The difference in number of features at df_min = 5 is significant. However, we can see that the corresponding accuracy loss is minimal. Therefore, the estimate of df_min = 5 was reasonable.
Maximum document frequency
The maximum document frequency is varied as df_max = [1, 4, 10, 40 , …, 10000, 40000] Once again, stopwords are not removed and only BoW is considered. The results are presented in Figure 3.
We can observe the following:
- The difference in performance between N-grams and no N-grams is significant throughout the entire range of df_max.
- There is a significant difference in average number of features between N-grams and no N-grams throughout the entire range of df_max.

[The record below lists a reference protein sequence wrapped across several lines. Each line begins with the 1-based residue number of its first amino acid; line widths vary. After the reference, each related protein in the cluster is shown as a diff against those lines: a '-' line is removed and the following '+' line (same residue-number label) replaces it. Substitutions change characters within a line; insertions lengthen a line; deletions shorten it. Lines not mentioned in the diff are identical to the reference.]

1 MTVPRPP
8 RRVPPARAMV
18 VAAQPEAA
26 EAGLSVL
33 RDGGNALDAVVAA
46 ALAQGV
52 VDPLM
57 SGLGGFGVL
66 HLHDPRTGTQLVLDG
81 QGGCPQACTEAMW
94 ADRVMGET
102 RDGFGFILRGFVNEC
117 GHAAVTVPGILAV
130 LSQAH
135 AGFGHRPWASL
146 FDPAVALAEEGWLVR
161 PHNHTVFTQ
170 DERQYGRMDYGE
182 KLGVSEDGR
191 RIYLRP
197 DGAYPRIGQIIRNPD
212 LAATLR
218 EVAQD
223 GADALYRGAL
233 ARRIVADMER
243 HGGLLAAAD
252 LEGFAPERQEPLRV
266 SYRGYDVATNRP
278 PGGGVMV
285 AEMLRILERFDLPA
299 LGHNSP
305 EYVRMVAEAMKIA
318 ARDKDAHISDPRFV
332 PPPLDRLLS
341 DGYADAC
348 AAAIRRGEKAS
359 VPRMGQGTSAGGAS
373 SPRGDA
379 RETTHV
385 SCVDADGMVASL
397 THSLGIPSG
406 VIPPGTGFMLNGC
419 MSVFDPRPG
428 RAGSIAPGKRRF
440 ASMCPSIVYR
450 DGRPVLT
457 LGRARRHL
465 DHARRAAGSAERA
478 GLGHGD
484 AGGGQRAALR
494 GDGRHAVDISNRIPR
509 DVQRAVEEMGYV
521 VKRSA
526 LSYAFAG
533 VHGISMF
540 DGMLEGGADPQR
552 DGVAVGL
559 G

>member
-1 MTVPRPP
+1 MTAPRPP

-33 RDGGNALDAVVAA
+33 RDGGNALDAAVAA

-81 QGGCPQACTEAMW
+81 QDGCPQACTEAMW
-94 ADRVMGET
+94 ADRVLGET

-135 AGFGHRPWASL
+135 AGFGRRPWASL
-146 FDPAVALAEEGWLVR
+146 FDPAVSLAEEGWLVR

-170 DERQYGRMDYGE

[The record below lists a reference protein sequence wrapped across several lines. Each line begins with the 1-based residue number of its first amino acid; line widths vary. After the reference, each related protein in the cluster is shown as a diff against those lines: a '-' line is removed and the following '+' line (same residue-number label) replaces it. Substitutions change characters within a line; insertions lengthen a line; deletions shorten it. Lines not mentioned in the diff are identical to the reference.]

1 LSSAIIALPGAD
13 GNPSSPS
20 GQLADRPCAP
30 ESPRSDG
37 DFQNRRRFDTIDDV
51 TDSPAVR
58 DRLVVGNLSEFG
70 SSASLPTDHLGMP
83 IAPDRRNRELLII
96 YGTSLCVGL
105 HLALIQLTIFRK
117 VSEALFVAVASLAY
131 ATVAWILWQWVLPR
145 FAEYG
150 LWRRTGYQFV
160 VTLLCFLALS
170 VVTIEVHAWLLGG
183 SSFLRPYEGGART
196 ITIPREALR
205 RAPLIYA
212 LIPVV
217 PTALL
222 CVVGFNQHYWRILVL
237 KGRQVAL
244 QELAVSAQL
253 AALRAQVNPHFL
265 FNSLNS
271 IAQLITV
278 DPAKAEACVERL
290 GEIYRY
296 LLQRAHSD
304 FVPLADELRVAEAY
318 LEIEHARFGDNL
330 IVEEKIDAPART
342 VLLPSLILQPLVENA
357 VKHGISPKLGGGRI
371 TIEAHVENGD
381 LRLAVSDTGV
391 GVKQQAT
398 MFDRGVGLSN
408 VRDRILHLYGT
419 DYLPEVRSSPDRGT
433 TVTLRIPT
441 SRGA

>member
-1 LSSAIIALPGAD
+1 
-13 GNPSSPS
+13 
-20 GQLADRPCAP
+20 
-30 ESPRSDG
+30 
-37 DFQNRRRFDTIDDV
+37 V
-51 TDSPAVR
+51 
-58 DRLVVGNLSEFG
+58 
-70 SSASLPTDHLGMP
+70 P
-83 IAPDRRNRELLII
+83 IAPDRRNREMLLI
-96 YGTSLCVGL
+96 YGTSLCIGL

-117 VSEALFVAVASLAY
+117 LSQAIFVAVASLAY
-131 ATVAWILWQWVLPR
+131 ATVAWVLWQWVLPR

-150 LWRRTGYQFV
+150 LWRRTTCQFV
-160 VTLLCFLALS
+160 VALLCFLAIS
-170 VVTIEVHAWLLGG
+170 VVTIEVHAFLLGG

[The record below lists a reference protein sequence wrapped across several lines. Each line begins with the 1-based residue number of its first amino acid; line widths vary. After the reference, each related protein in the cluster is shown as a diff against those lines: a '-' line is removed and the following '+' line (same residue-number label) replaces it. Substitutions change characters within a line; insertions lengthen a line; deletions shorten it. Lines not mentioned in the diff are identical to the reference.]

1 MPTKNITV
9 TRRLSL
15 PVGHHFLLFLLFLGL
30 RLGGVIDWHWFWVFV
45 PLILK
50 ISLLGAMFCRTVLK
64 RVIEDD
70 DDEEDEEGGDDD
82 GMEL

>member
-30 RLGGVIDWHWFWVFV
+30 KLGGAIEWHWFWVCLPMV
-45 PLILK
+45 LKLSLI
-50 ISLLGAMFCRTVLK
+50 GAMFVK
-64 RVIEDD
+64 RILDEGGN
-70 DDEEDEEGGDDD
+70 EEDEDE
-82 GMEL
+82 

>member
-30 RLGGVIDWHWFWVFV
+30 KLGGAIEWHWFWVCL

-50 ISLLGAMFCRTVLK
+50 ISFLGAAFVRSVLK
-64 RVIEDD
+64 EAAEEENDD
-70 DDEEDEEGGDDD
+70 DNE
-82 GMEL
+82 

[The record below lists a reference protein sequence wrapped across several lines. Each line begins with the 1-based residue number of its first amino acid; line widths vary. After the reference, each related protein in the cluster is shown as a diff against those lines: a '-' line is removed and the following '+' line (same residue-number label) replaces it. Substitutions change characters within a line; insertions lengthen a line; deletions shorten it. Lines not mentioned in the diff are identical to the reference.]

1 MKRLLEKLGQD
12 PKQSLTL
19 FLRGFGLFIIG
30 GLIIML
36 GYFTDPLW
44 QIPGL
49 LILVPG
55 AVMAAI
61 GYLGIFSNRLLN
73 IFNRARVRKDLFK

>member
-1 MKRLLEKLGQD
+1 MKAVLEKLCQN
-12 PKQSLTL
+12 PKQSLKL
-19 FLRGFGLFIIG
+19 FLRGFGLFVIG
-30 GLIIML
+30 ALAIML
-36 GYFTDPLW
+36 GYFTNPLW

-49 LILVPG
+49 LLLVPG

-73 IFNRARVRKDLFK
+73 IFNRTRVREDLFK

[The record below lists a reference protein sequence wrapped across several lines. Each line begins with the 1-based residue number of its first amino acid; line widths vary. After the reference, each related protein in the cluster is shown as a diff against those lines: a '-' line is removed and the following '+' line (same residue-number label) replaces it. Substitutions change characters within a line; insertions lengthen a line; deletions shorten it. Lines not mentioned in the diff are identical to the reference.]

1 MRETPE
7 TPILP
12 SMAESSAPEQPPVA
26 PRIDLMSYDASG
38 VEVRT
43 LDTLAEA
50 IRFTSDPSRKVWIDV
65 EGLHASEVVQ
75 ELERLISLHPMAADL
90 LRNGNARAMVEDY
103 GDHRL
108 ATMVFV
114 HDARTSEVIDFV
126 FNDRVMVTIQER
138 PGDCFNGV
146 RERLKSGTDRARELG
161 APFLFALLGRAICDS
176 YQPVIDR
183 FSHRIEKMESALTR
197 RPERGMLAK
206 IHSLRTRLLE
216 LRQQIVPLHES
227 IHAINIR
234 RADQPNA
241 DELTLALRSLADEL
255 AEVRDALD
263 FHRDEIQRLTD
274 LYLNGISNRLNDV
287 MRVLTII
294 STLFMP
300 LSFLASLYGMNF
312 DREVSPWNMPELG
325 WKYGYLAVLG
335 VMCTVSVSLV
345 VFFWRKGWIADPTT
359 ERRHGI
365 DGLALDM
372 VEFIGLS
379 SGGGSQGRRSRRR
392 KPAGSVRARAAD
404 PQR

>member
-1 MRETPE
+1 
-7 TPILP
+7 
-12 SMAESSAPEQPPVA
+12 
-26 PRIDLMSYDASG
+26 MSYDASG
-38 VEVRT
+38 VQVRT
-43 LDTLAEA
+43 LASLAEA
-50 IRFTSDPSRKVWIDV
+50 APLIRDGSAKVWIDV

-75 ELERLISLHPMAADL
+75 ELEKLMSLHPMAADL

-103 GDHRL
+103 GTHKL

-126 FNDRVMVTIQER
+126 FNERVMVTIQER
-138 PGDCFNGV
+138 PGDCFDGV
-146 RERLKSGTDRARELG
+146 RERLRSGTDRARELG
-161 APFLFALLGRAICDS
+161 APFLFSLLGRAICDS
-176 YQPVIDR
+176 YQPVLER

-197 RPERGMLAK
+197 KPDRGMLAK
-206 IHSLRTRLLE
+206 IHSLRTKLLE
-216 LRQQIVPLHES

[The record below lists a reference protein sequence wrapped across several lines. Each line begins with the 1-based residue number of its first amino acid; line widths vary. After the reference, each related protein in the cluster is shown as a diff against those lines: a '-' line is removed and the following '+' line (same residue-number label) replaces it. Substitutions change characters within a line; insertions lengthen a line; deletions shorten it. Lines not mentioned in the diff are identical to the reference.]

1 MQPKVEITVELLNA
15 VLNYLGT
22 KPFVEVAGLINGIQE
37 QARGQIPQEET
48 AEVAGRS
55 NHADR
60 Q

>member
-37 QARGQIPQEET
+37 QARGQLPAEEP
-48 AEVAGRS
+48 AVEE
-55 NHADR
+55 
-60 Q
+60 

- The accuracy when df_max < 10 is surprisingly high, especially when N-grams are considered. For example, the accuracy for df_max = 1 is ~76%. This accuracy is reached if we only consider features that occur once. The number of features for this experiment is roughly 6 million.
- Words like “movie” occur in basically every positive and negative review. Filtering out features with such high document frequency paves way for features that point strongly towards a sentiment. As we increase the df_max, we see that these words are no longer filtered out and observe a decrease in performance after df_max = 10,000.
Influence of feature selection